Ecology And Environment
chickens

Chicken Feathers is more than a Negative Expression



Tweet
chickens
Effie Moore Salem's image for:
"Chicken Feathers is more than a Negative Expression"
Caption: chickens
Location: 
Image by: Allie`s Dad
© creative commons www.flickr.com

Futuristic environmental efforts demand that as many waste products as possible be reused. Chicken feathers is one such resource that is being reused. Plastics from chicken feathers are a new patented invention, but chicken feathers in some form or another have always been used by environmentalists. Poor folk traditionally made feather beds and pillows out of these rougher poultry feathers, while the finer and fluffier poultry coverings — down — are commercially made into finer products for the wealthier element of society. In lieu of feathers, families with many children to bed down used corn shucks. Both are resilient but chicken feathers are less noisy than corn shucks and are less liable to awaken sleepers every time they change positions.

Now it's great news that chicken feathers are going green. Inventor Justin R. Barone of the Environmental Quality Laboratory in Beltsville, MD  believed that this modern day discard from chickens could be put to an environmentally sound use, thus he set out to show the world how: (“Polymer Composites Containing Keratin,” which was filed on October 13, 2005, and is a continuation-in-part of patent application S.N. 10/750,464 (Docket #0066.03), “Polymer Composites Containing Keratin”.)

Note that the product or the important part of a chicken feather is the keratin which is nothing more than a hard protein substance. Its constituency is the same as fingernails, toenails, hair, horns, etc. the question now being asked is what is it that plastics lack that chicken feathers can supply?

According to the USDA, “Feather keratin is chemically compatible with plastics, has high strength and stiffness relative to weight, and is readily available”.  It's not that these plastics are adding anything new, but are simply another additive that is cheaper and plentiful. Just think how much less trash will be dumped in landfills now that chicken processing plants can sell their feathers rather than dumping them. Essentially it’s another link in the chain leading to a sustainable environment. However, as research continues it’s possible other more valuable uses can be found for this pure protein source.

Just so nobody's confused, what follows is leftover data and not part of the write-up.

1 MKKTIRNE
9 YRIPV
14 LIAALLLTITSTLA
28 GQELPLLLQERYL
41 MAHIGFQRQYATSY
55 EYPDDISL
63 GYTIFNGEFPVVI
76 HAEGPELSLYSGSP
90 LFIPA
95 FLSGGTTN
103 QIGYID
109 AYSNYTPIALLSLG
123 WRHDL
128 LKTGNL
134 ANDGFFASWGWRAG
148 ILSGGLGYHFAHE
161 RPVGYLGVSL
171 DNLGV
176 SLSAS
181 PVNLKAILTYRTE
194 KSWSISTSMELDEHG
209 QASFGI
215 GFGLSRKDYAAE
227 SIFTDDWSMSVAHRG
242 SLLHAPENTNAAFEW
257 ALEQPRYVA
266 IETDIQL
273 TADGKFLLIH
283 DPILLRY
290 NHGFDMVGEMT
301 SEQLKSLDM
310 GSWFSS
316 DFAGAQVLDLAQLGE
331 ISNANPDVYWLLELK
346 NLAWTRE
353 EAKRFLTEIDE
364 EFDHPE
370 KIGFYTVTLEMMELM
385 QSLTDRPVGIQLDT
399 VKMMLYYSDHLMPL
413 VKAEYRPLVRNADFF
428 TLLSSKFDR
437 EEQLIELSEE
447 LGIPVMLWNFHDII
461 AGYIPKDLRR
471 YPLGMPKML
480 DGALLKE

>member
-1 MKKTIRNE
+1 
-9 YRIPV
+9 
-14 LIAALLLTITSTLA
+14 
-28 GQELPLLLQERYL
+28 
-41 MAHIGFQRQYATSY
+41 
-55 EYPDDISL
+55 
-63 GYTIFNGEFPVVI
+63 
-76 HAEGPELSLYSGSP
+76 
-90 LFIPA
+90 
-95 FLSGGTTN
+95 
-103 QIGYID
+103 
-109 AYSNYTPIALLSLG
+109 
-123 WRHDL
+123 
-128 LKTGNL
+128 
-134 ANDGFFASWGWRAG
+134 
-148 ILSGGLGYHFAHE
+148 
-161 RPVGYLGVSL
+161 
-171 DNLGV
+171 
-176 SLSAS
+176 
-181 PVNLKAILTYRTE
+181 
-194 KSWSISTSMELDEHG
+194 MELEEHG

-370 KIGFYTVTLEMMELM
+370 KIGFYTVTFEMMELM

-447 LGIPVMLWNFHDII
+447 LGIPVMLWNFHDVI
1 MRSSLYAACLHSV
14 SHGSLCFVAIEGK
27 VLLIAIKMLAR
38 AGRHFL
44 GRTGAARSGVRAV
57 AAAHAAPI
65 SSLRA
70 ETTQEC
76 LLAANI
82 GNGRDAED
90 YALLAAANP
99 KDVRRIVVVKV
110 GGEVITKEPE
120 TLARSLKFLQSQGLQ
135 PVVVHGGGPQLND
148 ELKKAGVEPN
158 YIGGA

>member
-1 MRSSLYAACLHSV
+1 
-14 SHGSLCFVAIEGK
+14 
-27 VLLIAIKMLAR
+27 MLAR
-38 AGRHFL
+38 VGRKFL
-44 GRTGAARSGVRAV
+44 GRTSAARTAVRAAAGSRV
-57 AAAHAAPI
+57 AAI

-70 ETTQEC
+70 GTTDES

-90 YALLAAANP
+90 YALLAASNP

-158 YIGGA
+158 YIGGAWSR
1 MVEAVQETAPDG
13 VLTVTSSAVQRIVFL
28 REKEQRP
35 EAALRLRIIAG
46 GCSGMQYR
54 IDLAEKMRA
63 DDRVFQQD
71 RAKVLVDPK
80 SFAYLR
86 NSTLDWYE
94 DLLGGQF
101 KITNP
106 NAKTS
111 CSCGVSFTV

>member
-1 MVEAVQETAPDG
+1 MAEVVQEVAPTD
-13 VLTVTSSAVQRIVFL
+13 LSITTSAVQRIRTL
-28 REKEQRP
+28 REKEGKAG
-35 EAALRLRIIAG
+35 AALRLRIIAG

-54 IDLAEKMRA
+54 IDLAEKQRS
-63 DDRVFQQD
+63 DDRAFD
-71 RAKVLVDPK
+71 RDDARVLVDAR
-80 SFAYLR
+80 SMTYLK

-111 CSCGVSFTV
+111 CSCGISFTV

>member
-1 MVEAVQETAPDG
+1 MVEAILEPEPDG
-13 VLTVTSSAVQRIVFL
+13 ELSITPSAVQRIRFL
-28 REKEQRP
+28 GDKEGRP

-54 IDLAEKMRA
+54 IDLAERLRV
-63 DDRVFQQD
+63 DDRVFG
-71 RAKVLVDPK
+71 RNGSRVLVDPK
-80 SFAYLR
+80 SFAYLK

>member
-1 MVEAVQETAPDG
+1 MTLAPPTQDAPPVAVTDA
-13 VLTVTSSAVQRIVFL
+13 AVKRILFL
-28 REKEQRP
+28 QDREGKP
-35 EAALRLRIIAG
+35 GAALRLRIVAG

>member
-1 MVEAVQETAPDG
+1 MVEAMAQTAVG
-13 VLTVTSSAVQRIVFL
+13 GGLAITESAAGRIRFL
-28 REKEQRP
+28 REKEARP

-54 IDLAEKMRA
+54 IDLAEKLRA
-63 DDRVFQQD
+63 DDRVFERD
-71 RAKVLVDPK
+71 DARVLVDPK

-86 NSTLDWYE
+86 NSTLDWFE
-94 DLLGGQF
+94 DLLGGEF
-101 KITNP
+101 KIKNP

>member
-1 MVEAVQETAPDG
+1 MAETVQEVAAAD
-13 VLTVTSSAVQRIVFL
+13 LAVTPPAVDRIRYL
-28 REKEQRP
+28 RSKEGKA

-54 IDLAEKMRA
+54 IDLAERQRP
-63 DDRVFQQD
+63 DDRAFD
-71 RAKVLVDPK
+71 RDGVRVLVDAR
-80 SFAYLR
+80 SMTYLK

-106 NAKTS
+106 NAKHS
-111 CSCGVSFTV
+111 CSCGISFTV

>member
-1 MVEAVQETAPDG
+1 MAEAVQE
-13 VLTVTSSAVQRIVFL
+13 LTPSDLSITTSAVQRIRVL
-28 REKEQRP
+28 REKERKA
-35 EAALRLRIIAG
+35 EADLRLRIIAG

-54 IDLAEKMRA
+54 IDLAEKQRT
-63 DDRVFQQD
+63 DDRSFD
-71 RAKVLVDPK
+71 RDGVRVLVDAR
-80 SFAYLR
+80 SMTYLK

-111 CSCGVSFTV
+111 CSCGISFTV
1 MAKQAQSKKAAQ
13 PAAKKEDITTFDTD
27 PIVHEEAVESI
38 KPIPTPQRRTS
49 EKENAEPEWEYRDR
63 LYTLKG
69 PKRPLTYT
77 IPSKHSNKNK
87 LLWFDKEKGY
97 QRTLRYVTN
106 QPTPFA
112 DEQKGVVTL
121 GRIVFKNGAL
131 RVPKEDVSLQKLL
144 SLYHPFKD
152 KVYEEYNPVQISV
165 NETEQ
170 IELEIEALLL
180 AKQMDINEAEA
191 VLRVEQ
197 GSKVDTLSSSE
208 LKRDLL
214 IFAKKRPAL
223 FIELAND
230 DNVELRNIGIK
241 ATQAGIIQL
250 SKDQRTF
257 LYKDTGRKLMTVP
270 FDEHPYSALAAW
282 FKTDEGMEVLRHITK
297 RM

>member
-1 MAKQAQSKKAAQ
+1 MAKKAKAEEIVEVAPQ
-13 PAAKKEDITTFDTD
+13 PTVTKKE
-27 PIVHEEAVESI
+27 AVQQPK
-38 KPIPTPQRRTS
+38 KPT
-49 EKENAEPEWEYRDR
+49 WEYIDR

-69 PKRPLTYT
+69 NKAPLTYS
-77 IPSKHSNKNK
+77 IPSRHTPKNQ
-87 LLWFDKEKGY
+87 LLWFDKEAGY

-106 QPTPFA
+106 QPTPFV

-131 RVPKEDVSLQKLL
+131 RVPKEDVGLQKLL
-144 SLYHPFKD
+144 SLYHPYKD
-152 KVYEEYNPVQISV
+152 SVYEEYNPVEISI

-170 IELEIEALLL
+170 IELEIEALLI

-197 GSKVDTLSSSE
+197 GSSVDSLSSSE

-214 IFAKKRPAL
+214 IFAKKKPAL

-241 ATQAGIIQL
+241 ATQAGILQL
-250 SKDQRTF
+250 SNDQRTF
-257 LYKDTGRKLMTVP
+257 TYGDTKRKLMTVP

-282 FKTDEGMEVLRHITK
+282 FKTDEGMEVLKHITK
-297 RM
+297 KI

Gardeners know how to use this valuable ingredient; they make it a choice item in their compost piles. Likewise the American Chemical Society has a few words to say about the use of feathers as an additive to the durability of plastic: The descriptive words they use are "inexpensive" and "biodegradable".  Thermoplastics, they say, are possible with the use of chicken feathers instead of petroleum products. Apparently petroleum products have been the additive of choice until chicken feathers came on the scene.

There's more to it than that explains the American Chemical Society. Without grafting the feathers with Methyl acrylate — or some other chemical equivalent — chicken feathers would add nothing to plastics. Still, should chicken feathers get returned to the barnyard unused for some as yet unforeseen problem that may prohibit their use, they still will make a good fertilizer. It's a known fact that chicken feathers, added to a sandy soil, grows extra-large sweet potatoes. That known fact belongs to the author who once grew them that way.

As for sustainability, the whole idea is to use as many byproducts from processing plants and factories as is possible. It is not only wasteful to discard what is potentially usable, but as it is now being seen, it is disrupting the natural order of nature which has its own way of keeping the world balanced.

Tweet
More about this author: Effie Moore Salem

From Around the Web




ARTICLE SOURCES AND CITATIONS
  • InfoBoxCallToAction ActionArrowhttp://www.ars.usda.gov/research/patents/patents.htm?serialnum=11249794
  • InfoBoxCallToAction ActionArrowhttp://www.ars.usda.gov/Research/docs.htm?docid=18147
  • InfoBoxCallToAction ActionArrowhttp://pubs.acs.org/doi/abs/10.1021/jf1039519